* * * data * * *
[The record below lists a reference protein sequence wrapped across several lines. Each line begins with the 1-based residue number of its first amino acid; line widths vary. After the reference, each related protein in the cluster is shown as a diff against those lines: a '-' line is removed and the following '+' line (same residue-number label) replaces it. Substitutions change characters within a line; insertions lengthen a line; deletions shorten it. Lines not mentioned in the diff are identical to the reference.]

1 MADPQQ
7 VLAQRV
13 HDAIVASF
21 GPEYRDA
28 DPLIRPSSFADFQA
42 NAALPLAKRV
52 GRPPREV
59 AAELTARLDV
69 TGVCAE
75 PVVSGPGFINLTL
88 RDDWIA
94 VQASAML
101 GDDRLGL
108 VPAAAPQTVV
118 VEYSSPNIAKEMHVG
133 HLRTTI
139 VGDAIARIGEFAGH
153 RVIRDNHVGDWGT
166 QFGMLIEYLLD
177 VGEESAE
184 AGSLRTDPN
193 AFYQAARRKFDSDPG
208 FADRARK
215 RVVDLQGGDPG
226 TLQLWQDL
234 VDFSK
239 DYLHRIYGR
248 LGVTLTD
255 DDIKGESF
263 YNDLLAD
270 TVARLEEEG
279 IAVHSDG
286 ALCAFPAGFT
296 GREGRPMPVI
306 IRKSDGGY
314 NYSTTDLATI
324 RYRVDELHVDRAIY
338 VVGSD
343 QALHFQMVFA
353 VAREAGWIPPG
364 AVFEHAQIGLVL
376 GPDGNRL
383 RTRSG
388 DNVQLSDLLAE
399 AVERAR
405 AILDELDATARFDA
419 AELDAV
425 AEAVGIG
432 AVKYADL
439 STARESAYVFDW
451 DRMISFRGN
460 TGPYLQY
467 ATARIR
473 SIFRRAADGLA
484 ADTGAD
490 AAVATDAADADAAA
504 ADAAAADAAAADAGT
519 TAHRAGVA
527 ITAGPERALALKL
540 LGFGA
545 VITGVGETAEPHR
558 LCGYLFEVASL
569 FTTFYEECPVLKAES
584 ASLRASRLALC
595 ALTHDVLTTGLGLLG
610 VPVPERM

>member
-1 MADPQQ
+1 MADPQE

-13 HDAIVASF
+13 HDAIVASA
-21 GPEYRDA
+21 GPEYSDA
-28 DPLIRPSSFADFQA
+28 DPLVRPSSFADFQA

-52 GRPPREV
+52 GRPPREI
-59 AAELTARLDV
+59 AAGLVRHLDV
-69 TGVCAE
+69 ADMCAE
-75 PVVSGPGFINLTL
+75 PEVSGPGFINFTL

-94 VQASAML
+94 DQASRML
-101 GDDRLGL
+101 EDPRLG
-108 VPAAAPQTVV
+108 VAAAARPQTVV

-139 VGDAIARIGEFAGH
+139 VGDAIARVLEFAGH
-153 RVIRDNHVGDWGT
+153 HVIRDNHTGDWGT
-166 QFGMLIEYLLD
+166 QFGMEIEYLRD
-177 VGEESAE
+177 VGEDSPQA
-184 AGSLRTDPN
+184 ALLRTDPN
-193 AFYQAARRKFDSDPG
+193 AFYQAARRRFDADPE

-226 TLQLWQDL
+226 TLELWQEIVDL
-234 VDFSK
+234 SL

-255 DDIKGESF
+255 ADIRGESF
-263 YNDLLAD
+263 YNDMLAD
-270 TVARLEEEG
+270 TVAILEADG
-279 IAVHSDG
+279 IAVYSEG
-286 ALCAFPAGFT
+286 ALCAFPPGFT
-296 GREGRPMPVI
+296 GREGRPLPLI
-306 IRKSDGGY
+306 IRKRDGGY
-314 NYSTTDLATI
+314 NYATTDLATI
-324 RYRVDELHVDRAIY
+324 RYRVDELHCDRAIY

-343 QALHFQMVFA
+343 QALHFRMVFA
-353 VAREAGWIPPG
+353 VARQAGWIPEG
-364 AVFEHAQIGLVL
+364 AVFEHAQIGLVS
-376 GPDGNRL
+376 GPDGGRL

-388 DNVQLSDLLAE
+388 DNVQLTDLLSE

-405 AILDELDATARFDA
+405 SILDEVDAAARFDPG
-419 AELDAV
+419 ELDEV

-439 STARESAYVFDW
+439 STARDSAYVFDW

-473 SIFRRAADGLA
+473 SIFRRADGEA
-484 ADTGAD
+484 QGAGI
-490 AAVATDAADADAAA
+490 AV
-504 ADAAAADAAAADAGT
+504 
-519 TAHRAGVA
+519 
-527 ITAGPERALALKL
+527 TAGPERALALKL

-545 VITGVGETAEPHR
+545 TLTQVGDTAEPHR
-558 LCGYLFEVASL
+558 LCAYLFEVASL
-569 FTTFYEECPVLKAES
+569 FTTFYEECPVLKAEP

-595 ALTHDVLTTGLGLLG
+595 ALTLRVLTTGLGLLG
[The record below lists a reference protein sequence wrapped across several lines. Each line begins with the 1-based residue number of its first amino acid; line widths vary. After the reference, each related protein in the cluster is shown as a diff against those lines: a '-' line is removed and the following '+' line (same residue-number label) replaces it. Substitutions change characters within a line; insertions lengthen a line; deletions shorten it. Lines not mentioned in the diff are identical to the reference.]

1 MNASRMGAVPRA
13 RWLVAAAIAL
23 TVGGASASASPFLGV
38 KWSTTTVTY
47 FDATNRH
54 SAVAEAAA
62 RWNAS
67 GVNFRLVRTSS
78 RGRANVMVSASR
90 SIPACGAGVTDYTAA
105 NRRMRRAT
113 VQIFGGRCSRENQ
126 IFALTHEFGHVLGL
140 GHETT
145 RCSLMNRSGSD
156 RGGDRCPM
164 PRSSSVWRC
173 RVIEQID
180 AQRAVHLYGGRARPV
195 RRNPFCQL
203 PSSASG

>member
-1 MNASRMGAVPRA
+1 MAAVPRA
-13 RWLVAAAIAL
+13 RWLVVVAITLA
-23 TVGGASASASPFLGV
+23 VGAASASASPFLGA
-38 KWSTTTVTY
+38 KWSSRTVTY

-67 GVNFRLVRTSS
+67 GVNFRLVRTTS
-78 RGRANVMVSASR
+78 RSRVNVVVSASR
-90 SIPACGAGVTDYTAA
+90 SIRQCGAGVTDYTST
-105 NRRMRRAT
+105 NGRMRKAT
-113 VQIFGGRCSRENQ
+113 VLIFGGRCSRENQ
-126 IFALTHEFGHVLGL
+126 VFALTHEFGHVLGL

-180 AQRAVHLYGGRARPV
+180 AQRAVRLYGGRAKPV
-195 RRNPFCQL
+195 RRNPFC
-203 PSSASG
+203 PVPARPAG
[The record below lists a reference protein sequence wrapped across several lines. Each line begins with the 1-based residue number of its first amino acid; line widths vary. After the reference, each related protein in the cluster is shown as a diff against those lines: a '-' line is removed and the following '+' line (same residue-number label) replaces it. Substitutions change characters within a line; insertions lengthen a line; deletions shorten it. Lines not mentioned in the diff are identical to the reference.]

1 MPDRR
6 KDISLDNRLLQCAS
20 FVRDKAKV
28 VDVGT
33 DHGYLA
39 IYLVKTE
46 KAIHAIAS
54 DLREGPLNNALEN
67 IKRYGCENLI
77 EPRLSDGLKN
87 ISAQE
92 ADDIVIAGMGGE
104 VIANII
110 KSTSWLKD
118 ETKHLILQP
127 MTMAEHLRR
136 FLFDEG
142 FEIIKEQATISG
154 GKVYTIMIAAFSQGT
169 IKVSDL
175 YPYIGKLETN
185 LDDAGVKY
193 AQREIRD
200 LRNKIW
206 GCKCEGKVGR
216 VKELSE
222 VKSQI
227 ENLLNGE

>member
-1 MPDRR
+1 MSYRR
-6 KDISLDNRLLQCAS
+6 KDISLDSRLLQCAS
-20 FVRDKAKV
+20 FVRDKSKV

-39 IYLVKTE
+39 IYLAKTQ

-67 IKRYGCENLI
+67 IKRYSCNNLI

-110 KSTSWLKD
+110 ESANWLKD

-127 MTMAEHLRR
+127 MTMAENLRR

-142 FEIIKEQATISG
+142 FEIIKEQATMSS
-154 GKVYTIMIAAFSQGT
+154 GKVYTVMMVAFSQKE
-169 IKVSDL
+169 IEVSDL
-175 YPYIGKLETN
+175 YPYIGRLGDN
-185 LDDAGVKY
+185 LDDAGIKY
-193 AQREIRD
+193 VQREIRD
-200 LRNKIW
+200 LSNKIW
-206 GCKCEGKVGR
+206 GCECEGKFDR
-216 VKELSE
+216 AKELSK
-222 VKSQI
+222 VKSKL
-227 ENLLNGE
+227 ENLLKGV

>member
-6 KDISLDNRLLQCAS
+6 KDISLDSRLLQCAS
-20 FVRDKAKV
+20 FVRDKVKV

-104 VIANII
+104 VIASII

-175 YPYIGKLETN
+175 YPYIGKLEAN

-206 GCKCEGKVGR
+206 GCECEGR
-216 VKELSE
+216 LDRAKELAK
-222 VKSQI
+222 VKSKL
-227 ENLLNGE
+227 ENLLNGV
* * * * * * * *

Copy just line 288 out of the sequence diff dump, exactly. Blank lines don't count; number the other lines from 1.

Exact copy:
+216 LDRAKELAK